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The two suspects arrested for the abandonment of a 2-year-old boy at a Mississippi Goodwill donation center last week are now facing federal kidnapping charges, while the boy’s mother has alleged that the male suspect attempted to force her into prostitution.
Jeremy Fitzgerald, 34, and Turliscea Turner, 29, are accused of deserting the toddler, who was discovered by an employee at a donation center in Southaven, Mississippi shortly before 10 a.m. on Dec. 14. U.S. Attorney David Michael Dunavant announced on Thursday that the Memphis-based duo had been federally charged with kidnapping, according to a press release about the complaint.
The complaint alleges that Fitzgerald had offered to have Turner, who was posing to the boy’s mother as Fitzgerald's sister, babysit the child overnight on Dec. 13 while he and the boy’s mother went to Nashville, the DOJ said in a press release. While in Nashville, Fitzgerald allegedly demanded that the woman work for him as a prostitute. The complaint alleges that when she refused, Fitzgerald left her in Nashville and did not answer her multiple phone calls.
Fitzgerald is accused of later demanding money from the boy’s aunt for his safe return. Authorities say Turner was unaware of this attempted extortion.
On Dec. 14, according to prosecutors, Fitzgerald, Turner, and an unknown individual drove with the boy from Memphis to Southaven, a suburb just across the Mississippi border. Fitzgerald is accused of then taking the child out of the car while they were stopped at a gas station and dropping him at the Goodwill. Prosecutors say that Turner had gone into the gas station and that she knew that the child had been left at the Goodwill.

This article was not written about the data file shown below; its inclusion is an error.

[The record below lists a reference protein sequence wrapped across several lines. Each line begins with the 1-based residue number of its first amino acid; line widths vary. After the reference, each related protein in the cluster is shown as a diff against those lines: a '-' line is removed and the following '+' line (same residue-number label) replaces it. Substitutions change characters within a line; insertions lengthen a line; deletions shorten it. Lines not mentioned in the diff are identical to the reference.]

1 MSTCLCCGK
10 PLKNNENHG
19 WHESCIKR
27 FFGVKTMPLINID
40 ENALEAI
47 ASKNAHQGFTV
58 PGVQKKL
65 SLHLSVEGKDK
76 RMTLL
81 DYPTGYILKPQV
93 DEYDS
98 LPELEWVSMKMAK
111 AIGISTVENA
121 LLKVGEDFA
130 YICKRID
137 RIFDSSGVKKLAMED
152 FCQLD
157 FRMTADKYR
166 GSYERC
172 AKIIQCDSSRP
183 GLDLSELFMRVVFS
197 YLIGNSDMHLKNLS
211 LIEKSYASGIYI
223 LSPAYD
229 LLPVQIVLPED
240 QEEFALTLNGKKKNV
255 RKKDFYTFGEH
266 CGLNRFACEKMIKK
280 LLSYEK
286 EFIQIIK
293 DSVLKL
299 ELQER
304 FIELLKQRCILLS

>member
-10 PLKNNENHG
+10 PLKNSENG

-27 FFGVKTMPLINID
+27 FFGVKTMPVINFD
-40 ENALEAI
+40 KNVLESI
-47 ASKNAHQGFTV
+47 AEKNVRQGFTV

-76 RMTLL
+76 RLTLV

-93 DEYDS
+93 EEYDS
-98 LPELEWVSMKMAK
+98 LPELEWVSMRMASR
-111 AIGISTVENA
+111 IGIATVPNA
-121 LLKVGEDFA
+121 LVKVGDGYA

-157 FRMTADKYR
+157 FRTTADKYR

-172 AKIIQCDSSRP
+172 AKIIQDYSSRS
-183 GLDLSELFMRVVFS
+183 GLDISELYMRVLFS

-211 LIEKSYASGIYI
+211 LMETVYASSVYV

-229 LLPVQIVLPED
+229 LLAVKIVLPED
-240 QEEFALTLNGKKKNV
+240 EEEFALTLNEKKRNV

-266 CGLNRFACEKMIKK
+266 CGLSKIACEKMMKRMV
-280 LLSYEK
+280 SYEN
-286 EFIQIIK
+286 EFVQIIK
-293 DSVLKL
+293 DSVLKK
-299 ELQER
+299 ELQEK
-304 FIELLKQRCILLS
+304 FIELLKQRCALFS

When the toddler was discovered by a Goodwill staffer, a cryptic note was found in a plastic bag with the boy, along with some clothing, indicating he’d been intentionally dumped at the donation center.
“Child abandoned … no phone number for mom,” the note said, local station WREG reported.
As the boy is so young, he was unable to tell anyone his name or the name of his parent. He was then taken by Mississippi Child Protective Services, the station reported.
Police soon released surveillance images of the two individuals accompanying the boy moments before he was abandoned. One frame of the video shows a man, cloaked in black and wearing a fishing hat, a mask, and sunglasses, seen holding the child’s hand as they walked toward the Goodwill.
Surveillance video recovered by police in Southaven showed the maroon vehicle that Fitzgerald and Turner were driving, which according to the complaint was spotted that afternoon on a parkway in Shelby County, Tennessee. When law enforcement responded, Fitzgerald crashed the vehicle and was transported to a local hospital, where he was treated for minor injuries. Authorities said that they found Turner inside a nearby Kroger supermarket, where she was wearing the same clothing as in the surveillance video. Both were taken into custody without further incident.
Antoinette Smith, the boy’s mother, said in a Facebook Live interview with Memphis activist Barbara Buress last week that she had no intention of giving up her child, whom she identified as Sergio, WREG reported. Smith reportedly told Buress that she did not know that Turner was the girlfriend of Fitzgerald, who she said was an acquaintance of hers.
“If I knew that, I said I wouldn’t have left my baby like that. Ain’t no way I would have left my baby. That’s all I got with me,” Smith said. She also alleged in the interview that Fitzgerald had abandoned her at a Nashville store after she refused his demands that she prostitute herself.
Fitzgerald has been arrested on various charges over the past 16 years, including vandalism, drug possession and weapons charges, according to WREG.
As they had crossed a state line in the incident, Fitzgerald and Turner will face federal charges. They each face a possible sentence of 20 years to life in federal prison, five years to life of supervised release, and a $250,000 fine, according to the DOJ press release. There is no possibility of parole in the federal system.
On Friday, Turner appeared online before a federal magistrate judge in Memphis, where her attorney said he needed more time to speak to his client and develop evidence, according to the Associated Press. The judge continued the hearing until Monday.
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